There has been a sharp rise in suspected and confirmed cases of dengue fever in Barbados and in some Caribbean countries.

As a consequence, the Ministry of Health has intensified its dengue fever surveillance and undertaken measures to reduce mosquito breeding places around the island.

According to the Ministry 67 cases of dengue fever have been confirmed so far this year.?? Of these, 20, were confirmed during the first two weeks of August and three cases of these were classified as dengue haemorrhagic fever.

Members of the public are advised that public health officials will continue to undertake all preventive and control measures as needed at this time.?? Physicians have been sensitised about the diagnosis and treatment of dengue and laboratory support exists for the confirmation of such cases.?? The Queen Elizabeth Hospital also has measures in place.

The Environmental Health Department, in an effort to reduce the aedes aegypti mosquito population that transmits dengue, is continuing to implement several prevention and control measures, such as house to house, hotel/guest house inspections; investigation of mosquito complaints and suspected, as well as confirmed dengue cases; fogging of mosquito infected areas; spraying of aircraft from dengue affected areas; monitoring of the mosquito population at the ports of entry and treatment of mosquito breeding sites.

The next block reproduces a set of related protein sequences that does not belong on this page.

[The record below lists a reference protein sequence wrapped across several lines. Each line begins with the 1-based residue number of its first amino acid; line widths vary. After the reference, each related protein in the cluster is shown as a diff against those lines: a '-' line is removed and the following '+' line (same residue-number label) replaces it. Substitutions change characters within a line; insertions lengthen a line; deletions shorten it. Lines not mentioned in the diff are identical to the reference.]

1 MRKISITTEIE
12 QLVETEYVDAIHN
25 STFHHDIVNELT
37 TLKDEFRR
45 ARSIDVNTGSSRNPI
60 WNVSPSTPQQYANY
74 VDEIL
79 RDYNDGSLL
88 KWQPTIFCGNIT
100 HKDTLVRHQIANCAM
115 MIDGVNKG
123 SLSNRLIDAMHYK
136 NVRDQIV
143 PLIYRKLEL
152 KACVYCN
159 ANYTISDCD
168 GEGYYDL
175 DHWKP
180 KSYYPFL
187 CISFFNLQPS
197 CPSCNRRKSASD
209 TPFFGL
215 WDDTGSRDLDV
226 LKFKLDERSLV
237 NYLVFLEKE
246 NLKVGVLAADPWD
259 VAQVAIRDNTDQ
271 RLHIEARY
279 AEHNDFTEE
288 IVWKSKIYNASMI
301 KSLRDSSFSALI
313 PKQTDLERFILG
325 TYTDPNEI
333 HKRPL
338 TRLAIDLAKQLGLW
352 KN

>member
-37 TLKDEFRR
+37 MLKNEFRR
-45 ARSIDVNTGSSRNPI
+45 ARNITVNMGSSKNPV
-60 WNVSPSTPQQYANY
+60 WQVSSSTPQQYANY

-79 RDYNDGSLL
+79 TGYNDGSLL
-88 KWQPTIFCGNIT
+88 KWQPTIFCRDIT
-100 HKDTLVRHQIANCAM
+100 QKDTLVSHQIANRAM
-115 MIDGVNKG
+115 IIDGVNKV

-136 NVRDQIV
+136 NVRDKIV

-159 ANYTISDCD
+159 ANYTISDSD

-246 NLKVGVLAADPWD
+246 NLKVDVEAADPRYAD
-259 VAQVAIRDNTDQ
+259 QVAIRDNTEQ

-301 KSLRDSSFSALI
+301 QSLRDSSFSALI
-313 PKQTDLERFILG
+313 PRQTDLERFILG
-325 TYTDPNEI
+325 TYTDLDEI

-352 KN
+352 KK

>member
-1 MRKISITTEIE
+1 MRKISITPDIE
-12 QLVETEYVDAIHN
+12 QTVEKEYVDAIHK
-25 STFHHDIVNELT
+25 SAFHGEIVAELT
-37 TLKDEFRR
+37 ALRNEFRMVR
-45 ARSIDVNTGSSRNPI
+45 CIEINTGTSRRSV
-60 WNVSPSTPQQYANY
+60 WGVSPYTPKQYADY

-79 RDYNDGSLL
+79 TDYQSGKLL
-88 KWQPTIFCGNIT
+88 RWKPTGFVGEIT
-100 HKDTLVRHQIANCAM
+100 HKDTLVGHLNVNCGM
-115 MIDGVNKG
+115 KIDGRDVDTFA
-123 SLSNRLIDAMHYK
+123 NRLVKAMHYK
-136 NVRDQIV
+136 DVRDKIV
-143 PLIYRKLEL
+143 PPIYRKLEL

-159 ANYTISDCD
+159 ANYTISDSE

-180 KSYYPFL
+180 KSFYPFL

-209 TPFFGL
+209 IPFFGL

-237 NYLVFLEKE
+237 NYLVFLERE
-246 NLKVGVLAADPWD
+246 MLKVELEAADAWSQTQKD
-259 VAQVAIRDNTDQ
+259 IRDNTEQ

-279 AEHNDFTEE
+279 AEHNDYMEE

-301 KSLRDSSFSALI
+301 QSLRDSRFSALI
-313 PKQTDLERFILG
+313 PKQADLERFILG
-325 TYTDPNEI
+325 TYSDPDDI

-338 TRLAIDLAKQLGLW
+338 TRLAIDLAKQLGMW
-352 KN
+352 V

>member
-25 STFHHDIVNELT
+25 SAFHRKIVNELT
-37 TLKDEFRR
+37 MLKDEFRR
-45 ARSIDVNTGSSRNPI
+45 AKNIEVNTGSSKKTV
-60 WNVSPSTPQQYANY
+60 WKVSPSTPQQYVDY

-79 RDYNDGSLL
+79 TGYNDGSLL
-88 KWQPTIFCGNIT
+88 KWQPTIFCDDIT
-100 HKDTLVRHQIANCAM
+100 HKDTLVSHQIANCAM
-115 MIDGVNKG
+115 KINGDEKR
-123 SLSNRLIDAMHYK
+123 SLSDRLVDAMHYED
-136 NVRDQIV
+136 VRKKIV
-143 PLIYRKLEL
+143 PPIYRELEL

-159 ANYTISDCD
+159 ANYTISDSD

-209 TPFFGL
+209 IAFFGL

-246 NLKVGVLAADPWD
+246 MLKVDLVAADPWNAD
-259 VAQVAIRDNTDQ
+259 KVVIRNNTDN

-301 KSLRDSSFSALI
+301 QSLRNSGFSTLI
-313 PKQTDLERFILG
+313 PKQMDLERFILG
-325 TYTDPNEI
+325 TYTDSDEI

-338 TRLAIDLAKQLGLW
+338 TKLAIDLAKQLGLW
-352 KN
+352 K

Moreover, the Department has enhanced its capacity to plan its response to complaints from the general public by using a geographical information system to map all factors related to mosquito control.?? This is the first time that this technology is being applied to vector control management in Barbados and allows for a more efficient deployment of resources.??

It is also collaborating with a range of community stakeholders to conduct training in source reduction and to eliminate mosquito breeding in underground water collections.??

Members of the public are reminded that eliminating places where water can collect around the home and community is one of the most effective measures for controlling mosquito breeding and stopping the spread of dengue fever.??

Such measures include: covering water containers, proper disposal of unwanted containers and tyres, covering and sealing wells and septic tanks and keeping roof gutters clean.

Dengue fever is an acute, viral disease which is only spread by the bite of an infected aedes aegypti mosquito. Symptoms include sudden high fever, severe headache, pain behind the eyes which worsens with eye movement; muscle and joint pain, loss of appetite, measles-like rash on the chest and upper limbs; and nausea and vomiting.?? Persons who think they have dengue fever should not use aspirin or drugs containing aspirin.??

Dengue haemorrhagic fever is usually a complication of repeat dengue fever infection, in which bleeding and shock may occur. It is advisable to seek prompt medical attention if any of these symptoms develop.??

There are no travel restrictions for individuals entering or leaving Barbados.?? However, the Ministry of Health will continue to give regular updates as the situation warrants.

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